I was working with a resume client last week, and he had brought several job descriptions with him that interested him. Two of them were directly related to his most recent work. But when I looked at the other ones, I asked him why he thought he would be a good fit for them. His response was that he had done things very similar, or had done the same job many years ago in his career.
I hear this a lot. Candidates know they “can do it”. Usually it is a job they have done in the past, or something that they have already wanted to get into. Many people don’t understand that right now, in this economy, there are so many skilled candidates with an almost perfect fit to a job description, that just because someone believes they are a perfect fit for a job, doesn’t mean they are.
Let’s say you are looking at a job as an Project Manager for a global telecommunications company. You have been a software architect in a small business that creates business solutions for airline reservation systems. Now, fifteen years ago, you started as a business analyst at a local phone company. You are interested in moving from hands-on coding into a formal Project Management role, and you feel that your exposure to the industry fifteen years ago, coupled with the fact that you’ve been acting as a project lead for the last three years should make you a great candidate to consider for this role.
From a recruiting standpoint, I wouldn’t even look at your resume even if you came up in a keyword search. Why? Because I have over 18 applicants from T-Mobile and AT & T Wireless that have an average of 7-10 years of Project Management experience and all of them have a certification that is listed in the job description.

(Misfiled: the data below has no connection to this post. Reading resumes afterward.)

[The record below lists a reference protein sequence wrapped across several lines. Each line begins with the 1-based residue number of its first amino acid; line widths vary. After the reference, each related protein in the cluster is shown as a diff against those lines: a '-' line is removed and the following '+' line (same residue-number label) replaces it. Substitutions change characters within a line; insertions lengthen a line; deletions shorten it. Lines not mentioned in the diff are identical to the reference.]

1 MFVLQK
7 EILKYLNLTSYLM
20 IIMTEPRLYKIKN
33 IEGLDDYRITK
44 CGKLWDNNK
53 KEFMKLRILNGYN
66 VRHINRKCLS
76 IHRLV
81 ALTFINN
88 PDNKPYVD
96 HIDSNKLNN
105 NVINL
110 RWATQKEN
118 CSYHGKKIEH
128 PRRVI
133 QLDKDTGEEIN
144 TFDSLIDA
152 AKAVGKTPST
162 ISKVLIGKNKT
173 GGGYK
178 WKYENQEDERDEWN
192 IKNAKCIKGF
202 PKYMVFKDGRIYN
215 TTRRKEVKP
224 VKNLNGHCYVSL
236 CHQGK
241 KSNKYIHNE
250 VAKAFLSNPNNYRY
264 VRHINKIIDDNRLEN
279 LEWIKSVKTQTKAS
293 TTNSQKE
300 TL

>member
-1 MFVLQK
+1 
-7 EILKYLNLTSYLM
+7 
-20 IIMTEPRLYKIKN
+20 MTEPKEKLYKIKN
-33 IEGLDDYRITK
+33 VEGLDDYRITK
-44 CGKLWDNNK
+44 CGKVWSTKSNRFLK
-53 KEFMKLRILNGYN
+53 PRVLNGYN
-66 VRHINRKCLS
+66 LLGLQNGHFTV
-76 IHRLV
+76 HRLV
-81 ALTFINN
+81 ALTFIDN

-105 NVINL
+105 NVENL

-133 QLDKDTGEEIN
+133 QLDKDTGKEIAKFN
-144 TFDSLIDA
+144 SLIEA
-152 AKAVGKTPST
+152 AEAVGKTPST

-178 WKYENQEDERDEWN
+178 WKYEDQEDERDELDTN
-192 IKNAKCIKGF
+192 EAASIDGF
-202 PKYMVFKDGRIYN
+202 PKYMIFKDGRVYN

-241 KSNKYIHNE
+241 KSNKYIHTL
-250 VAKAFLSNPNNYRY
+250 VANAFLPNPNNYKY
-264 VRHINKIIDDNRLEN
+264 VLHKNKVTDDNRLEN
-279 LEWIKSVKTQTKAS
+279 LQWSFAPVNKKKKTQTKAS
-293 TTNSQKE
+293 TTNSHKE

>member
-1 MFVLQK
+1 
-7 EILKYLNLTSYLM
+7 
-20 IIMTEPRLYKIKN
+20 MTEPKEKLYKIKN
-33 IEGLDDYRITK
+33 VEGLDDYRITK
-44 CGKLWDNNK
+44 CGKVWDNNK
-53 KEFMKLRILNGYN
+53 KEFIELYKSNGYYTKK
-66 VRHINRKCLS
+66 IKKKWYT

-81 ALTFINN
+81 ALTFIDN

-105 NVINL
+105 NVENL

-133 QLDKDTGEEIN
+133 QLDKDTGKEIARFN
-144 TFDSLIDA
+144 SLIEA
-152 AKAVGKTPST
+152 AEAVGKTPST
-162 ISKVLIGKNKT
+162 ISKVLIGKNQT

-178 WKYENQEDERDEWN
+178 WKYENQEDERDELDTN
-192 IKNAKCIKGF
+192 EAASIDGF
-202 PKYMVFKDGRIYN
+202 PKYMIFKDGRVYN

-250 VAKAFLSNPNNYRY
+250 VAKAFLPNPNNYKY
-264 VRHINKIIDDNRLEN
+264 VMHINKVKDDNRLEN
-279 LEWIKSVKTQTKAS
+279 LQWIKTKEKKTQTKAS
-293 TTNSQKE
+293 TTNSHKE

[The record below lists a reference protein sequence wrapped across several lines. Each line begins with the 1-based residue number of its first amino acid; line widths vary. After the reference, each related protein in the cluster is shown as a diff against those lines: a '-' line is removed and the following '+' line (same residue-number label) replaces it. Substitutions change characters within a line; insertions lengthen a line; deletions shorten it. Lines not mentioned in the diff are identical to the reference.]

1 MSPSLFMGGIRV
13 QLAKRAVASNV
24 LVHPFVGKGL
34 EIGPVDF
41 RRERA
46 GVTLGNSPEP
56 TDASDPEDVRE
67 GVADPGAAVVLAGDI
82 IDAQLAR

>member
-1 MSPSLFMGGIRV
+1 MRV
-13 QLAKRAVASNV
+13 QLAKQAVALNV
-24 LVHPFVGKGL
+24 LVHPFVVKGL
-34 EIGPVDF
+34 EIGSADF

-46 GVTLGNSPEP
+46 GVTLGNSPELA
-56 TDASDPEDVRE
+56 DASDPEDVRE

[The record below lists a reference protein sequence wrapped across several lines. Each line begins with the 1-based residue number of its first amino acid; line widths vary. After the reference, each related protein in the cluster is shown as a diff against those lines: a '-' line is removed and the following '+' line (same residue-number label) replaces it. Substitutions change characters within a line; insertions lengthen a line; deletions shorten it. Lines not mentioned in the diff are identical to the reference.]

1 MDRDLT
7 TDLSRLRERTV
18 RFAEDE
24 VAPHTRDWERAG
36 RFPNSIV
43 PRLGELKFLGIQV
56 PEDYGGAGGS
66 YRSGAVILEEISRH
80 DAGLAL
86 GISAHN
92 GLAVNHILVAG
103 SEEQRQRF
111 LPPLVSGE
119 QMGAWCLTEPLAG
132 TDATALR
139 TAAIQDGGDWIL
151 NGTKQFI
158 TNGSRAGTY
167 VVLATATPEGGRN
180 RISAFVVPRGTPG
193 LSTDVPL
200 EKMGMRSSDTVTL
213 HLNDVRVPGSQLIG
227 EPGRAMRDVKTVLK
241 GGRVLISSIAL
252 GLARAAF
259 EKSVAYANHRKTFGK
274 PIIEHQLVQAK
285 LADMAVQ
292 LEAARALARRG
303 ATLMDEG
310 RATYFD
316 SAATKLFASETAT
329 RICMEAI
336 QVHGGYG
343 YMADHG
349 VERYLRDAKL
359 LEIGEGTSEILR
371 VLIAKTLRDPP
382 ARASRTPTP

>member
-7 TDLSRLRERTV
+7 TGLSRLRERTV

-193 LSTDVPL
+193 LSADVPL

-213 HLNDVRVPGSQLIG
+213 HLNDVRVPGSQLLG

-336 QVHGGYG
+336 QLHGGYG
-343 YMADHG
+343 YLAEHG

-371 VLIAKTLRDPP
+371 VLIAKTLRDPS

Let’s say you have been a lab assistant in a local biotech company, and you see that one of the local community hospitals is looking for a shift lead in their lab, and you think this is the perfect opportunity for you to make a forward move. You submit your resume, thinking that you are the perfect candidate for the job.
But here’s the thing. A community hospital most likely gets some sort of federal funding, and in the last 3-4 years, the federal government has put some EEOC and Affirmative Action mandates in place that means that the hospital must prove that it is seriously considering all qualified applicants for the job posted. And the job is for a lead, requiring at least 2 years of lead experience in a hospital setting. You work for a biotech company and have never had the lead title, so you aren’t even a “qualified candidate”.
So just because you think you *can* do a job, or you really really want to do a job, that isn’t what a recruiter sees when they are evaluating candidates. We are looking for those professionals that can come into a job and have the functional skill set for the position. If you are looking to make a career move, your best bet is to stay with your current employer and get a promotion if at all possible. If there is no further career track, you should be considering lateral moves to similar organizations in your industry with growth potential. With so many “picture perfect” candidates out there, your chances of being noticed for the centerfold photo op are pretty slim.
A Degree Is Not A Substitute For Experience
Being A Good Candidate
This article also appears on